“Honestly, I sometimes feel, with your calm and measured responses, not much keeps you up at night,” he told her.
Elder advocates accuse the state of abdicating its responsibility to police nursing homes at a critical moment.
Nazarian also complained that Steinecker’s department had not set up a separate, designated system for testing nursing home inspectors, instead sending them off to seek testing from pharmacies or their own doctors like members of the general public.
Inspectors interviewed by The Times in the last week said that is precisely what is happening.
After Newsom’s vow to provide testing, inspectors said they were instructed to set up their own appointments at Rite Aid.
One inspector in the Central Valley, who asked that her name not be used for fear of retaliation, said she got her test in mid-August and waited six days for the result. Instead of being quarantined while she waited, she said she was sent the next day to inspect a home with dozens of known COVID-19 cases.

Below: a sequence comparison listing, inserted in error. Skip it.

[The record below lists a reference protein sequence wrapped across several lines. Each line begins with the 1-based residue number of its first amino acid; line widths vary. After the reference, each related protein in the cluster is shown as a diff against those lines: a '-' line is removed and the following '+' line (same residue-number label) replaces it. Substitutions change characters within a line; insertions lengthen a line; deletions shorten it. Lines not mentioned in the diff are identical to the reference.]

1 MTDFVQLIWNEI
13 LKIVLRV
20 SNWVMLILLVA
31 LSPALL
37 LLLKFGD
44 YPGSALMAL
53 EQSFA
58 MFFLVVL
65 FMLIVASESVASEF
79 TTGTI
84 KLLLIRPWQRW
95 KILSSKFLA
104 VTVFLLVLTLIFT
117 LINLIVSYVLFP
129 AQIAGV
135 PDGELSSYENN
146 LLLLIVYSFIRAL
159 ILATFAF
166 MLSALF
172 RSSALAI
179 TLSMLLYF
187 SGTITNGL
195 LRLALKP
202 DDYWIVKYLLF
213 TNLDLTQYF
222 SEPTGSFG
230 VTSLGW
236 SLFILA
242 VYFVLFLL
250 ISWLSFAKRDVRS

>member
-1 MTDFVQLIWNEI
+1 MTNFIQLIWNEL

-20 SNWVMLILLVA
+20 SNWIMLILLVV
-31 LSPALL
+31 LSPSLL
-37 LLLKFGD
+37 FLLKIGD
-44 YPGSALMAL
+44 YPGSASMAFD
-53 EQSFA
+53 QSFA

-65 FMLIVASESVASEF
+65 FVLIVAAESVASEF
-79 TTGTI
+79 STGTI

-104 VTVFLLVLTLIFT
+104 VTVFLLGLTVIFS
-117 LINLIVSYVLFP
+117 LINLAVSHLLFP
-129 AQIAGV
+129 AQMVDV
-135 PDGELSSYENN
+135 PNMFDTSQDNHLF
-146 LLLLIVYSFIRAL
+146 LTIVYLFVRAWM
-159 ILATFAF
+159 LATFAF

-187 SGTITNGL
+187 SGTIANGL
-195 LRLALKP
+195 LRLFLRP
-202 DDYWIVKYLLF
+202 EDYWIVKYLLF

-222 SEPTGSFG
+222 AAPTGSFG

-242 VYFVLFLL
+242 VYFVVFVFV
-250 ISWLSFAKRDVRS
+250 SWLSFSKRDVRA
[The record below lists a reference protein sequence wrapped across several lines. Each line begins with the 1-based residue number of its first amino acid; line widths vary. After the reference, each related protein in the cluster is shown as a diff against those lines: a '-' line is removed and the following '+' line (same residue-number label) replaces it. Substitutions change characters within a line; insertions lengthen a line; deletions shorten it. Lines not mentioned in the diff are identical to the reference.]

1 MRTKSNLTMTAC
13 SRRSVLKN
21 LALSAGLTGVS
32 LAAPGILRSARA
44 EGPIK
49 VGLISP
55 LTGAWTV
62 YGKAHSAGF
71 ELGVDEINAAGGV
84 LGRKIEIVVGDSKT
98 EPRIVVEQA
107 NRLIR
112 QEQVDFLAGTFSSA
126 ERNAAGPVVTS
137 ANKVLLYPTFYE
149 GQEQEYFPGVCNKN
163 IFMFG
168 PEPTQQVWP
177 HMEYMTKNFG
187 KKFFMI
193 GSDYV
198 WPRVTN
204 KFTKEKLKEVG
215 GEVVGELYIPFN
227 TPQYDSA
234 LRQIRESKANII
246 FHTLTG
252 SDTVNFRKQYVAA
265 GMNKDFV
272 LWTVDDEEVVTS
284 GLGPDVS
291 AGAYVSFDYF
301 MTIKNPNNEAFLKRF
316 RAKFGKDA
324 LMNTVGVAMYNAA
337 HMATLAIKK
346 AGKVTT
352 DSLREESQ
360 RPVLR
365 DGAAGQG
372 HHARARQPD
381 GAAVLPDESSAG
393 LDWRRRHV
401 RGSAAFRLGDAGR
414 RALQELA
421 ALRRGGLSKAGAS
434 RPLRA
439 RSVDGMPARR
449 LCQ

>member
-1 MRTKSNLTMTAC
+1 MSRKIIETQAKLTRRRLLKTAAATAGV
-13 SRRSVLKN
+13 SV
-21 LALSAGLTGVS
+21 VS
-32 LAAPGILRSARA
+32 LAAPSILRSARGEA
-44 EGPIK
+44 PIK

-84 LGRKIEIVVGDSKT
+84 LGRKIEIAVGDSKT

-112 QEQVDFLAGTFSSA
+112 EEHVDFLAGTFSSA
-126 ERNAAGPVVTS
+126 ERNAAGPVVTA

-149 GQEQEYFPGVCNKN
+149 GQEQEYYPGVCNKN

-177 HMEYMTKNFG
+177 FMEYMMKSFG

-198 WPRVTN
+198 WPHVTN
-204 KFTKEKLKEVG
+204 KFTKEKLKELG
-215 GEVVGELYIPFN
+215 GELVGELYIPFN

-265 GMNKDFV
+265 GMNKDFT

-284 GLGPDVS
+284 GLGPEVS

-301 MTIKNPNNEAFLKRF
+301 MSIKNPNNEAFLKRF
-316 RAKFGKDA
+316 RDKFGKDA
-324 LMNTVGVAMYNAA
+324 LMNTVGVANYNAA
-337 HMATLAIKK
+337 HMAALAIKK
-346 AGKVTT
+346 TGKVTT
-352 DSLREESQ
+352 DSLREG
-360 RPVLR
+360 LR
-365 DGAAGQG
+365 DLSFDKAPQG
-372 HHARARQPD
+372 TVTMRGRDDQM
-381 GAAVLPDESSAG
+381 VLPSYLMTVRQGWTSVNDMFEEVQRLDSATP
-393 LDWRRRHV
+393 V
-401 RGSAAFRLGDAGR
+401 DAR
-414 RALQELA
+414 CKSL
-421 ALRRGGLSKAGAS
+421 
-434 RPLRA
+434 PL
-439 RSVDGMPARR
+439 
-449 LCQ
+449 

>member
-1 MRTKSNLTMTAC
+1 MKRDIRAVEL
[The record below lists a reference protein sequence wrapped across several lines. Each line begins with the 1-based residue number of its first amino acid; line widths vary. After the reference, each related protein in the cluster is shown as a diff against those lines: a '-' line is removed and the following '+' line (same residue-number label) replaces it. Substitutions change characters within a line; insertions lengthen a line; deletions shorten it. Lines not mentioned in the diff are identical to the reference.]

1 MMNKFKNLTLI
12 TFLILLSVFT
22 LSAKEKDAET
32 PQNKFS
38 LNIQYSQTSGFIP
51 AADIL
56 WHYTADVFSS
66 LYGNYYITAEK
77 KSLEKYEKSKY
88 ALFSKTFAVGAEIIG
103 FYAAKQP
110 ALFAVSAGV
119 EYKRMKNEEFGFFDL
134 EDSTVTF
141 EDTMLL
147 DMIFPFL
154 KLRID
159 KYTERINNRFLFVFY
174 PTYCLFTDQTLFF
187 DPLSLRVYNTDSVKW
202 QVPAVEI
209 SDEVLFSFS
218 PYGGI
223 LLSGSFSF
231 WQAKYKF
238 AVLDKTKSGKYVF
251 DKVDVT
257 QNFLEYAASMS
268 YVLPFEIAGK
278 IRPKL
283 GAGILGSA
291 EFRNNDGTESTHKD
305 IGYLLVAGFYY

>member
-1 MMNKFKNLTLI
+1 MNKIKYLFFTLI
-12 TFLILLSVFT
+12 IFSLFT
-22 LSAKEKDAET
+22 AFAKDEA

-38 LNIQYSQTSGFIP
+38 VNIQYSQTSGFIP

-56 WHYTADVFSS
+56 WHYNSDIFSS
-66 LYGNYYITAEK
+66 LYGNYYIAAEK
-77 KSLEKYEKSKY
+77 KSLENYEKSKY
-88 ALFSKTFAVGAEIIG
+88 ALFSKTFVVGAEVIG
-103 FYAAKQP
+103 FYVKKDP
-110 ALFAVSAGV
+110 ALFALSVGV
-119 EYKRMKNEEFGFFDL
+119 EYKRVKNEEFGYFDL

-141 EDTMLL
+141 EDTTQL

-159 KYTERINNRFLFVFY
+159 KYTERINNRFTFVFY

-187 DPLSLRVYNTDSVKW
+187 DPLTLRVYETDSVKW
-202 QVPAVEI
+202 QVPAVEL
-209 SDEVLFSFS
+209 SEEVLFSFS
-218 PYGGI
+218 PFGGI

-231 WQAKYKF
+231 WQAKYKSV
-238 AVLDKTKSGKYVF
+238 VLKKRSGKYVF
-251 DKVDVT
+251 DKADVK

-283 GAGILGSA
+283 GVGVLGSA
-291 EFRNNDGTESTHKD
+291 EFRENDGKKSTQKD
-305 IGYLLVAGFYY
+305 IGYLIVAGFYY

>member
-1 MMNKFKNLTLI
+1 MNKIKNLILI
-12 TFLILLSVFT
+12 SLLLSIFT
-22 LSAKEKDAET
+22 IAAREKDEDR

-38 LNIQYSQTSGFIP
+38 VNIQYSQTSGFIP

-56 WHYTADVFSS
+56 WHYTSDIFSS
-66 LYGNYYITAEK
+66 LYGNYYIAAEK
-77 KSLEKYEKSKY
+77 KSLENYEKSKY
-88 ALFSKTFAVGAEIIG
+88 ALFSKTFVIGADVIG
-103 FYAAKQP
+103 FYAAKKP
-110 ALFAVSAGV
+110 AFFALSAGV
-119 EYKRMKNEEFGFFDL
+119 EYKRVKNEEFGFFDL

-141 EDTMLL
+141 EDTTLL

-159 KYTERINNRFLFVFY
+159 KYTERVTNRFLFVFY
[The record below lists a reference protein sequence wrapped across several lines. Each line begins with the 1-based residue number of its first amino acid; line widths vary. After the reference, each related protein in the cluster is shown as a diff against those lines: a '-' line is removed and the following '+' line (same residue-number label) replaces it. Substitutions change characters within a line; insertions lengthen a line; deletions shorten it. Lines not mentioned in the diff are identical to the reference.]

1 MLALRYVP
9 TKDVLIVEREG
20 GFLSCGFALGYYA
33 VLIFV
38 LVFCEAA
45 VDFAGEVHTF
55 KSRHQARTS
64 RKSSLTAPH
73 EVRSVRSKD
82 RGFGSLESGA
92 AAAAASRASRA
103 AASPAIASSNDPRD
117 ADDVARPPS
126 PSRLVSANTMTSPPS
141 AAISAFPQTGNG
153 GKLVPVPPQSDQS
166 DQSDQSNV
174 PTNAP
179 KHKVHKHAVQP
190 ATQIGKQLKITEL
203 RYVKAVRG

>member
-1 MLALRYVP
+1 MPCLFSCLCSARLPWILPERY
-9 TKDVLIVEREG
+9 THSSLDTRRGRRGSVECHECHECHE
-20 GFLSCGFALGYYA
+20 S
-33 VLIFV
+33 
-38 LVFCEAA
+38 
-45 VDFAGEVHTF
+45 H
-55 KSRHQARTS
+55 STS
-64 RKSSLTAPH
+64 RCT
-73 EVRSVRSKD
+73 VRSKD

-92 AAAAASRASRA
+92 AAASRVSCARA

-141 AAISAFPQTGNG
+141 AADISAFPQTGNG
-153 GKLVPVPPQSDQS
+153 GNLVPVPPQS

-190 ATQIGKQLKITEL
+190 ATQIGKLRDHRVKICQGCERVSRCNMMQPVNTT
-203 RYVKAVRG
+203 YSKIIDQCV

“It was so important to [CDPH administrators] that I get that COVID test so I could be sent out and they could say I’d had my test, even though I didn’t have the result,” the inspector said. Some nursing home officials have objected to being forced to allow untested state inspectors into their facilities.
Inspectors are not required to quarantine while awaiting their results as long as they don’t have symptoms and wear proper protective equipment while inside nursing homes, Smith said.
The inspector and two colleagues spent four days inside the stricken facility, she said, during which time dozens more residents tested positive. Nearly 80% of the residents had COVID-19, she said.
“It was a mess,” the inspector said. The facility’s air conditioning had gone out so, “they had fans blowing dirty air all over the place.” On top of everything else, the inspector said, her medical-grade N95 face mask didn’t fit properly the whole time she was in the facility.
The day she and her colleagues finished the inspection at the stricken facility, the inspector said she got the result from the test she had taken a week earlier. It was negative, but that doesn’t mean much anymore, she said.